Posts Tagged ‘IF Only’

IF Only: Apocalypse Eve

Prospero Cover Clip

Apocalypse is a popular topic of IF. Brian Moriarty’s Trinity explored the threat of nuclear annihilation, back in 1986; Phantom Williams’ 500 Apocalypses got several mentions here last year, from me and from Philippa Warr. Max Kreminski’s Epitaph takes a more Spore-like approach, as you’re allowed to try to nurture procedurally generated civilizations to survive longer than a few turns, and instead (most likely) rack up an impressive collection of failures.

Whatever kind of apocalypse you’re trying to model, interactive fiction probably has something to offer. Here are some of the most interesting.

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IF Only: Remembering Textfyre

Shadow in the Cathedral Cover

For quite a lot of the 2000s, IF enthusiasts hoped for a future in which parser IF would become commercially viable again. There were various theories about how to do that, but one company made a more serious attempt than most. Dave Cornelson put together Textfyre, a company that would create interactive fiction aimed at roughly middle school-aged children. The games would have a custom interface that resembled a book, and they’d be released as parts of a series, to encourage repeat sales. There would be handmade maps and artwork, so that these games would feel like quality products. And they’d sell for a serious price, $25 each. Read the rest of this entry »

IF Only: Looking back at 2016 in Interactive Fiction

Vesp Screenshot

We have, at last, reached the end of 2016. I’m not going to do a top-ten list — both because a lot of the games I might put on this list are things I’ve already covered elsewhere in previous columns, and because I think some of the most interesting things to happen in 2016 were about trends rather than single hits. But here are a few highlights of the year past. Read the rest of this entry »

IF Only: What to watch for

Screenshot of Interactive Fiction Database

Most of my columns look at a particular author, game, style, or theme in IF that you might be interested in trying out. But if you’re new to interactive fiction entirely and want to branch out into finding new work of your own, where would you look? Here’s a quick tour of some interesting things to look at and watch for.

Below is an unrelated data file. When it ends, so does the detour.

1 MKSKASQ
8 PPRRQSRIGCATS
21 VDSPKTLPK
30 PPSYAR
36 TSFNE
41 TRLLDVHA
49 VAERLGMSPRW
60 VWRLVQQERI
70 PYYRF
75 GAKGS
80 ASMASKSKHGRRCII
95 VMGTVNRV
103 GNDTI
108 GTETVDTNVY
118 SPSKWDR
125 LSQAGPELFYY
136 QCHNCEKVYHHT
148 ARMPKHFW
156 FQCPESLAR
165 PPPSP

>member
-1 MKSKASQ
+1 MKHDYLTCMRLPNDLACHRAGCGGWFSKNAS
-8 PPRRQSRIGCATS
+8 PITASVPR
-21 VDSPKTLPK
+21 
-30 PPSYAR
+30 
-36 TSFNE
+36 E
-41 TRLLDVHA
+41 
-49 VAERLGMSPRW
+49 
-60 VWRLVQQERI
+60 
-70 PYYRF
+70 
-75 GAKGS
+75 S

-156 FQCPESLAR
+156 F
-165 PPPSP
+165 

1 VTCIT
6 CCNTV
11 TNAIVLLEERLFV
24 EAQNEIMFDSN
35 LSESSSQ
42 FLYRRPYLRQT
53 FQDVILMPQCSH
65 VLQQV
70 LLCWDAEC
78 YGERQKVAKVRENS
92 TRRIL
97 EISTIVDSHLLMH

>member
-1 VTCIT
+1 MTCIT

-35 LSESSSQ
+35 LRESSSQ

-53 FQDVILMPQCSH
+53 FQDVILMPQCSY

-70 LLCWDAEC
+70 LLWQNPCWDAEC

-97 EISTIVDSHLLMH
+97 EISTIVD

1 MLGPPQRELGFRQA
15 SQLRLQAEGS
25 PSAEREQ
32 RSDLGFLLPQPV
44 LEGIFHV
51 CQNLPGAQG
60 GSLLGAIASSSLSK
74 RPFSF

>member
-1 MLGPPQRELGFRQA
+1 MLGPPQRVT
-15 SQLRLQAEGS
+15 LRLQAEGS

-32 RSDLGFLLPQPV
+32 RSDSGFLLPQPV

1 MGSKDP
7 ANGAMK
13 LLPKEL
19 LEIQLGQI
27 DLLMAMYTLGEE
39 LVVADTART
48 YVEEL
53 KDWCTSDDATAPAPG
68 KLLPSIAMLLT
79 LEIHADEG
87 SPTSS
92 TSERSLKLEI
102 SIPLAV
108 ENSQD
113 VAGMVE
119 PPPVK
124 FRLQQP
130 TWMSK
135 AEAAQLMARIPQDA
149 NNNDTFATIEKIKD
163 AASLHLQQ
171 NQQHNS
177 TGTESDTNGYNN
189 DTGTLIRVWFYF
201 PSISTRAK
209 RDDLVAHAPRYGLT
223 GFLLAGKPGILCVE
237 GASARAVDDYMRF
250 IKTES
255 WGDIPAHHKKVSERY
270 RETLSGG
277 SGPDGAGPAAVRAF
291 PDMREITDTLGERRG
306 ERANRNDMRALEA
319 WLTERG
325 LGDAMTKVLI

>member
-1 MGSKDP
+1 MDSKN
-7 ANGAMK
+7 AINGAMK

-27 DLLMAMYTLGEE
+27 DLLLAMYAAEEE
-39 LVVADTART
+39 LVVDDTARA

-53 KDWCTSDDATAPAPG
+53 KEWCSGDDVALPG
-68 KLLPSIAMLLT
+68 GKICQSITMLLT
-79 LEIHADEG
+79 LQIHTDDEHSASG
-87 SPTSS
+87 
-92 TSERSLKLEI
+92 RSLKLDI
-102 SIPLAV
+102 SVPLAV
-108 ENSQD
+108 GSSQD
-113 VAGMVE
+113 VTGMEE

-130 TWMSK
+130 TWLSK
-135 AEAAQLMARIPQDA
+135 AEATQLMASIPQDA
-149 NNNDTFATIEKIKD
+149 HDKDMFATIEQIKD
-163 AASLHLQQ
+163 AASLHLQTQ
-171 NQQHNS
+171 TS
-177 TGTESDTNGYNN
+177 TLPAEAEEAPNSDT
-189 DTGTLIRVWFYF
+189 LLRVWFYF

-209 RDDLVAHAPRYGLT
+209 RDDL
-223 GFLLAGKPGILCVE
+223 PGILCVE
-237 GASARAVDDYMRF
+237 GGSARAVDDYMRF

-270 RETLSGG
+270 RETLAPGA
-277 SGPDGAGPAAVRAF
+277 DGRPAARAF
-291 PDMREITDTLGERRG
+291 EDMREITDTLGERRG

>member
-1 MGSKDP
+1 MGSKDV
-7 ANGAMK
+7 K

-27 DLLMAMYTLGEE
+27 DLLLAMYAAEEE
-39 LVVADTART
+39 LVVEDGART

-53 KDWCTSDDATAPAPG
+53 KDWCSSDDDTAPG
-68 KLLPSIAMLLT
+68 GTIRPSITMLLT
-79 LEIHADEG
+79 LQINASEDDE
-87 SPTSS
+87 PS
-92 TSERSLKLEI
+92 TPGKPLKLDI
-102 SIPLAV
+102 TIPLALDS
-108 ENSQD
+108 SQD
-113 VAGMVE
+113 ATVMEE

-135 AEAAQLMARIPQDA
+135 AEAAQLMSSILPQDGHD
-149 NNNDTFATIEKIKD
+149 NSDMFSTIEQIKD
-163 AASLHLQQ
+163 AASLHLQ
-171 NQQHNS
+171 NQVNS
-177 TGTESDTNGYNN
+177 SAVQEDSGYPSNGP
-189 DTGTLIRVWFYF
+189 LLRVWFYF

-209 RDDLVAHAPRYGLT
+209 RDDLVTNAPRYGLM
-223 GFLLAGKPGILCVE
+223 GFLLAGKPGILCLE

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IF Only: The Works of Steph Cherrywell

Cover art for Jacqueline Jungle Queen

Steph Cherrywell is the creator of web comics (not necessarily safe for work) and graphic novels, such as Pepper Penwell and the Land Creature of Monster Lake. She is also one of the standout creators of comedy parser IF from the past couple of years, carrying over into interactive fiction her skill as an illustrator and her taste for riffing on naive adventure stories.

In Jacqueline, Jungle Queen (parser, Quest 5), the eponymous heroine is a spunky reporter who winds up stranded in the jungle and needing to explore her way to freedom. It’s available to play online. The online version offers a self-updating map, a permanent inventory list, and some other nice goodies. Just be aware that the website times out if you leave it alone for too long, so don’t expect to leave the game half-finished in a tab and come back the next day.

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IF Only: Bears and Shoes

Cover art for Bear Dad

IF Comp 2016 is still running as I write this — though by the time you read it, we’ll be down to the final days. Most years recently, I’ve been certain what game was going to win by this point in the process. This year, I truly don’t know. Partly, that’s because the crop is so very large. With nearly 60 entrants in the pool, there are still a couple of games I haven’t even had a chance to look at at all. But partly it’s also just a wildly diverse group of games and stories, trying very different things. How to compare the grief-filled short choice-based memoir Ash with the story-sparse parser-based logic puzzle that is Inside the Facility?

Still, I have a few more recommendations from this year’s collection. Read the rest of this entry »

IF Only: All About The Setting

Banner image for IF Comp

IF Comp 2016 continues to run, with a diverse range of fascinating games. And there’s still time for you to play and judge five of them if you wish!

This week, I’m taking a look at some Comp pieces that are particularly rich in setting. Letting the player explore a place deeply and really get to know it has always been one of the strengths of interactive fiction, and the XYZZY Award for Best Setting is hotly contested most years.

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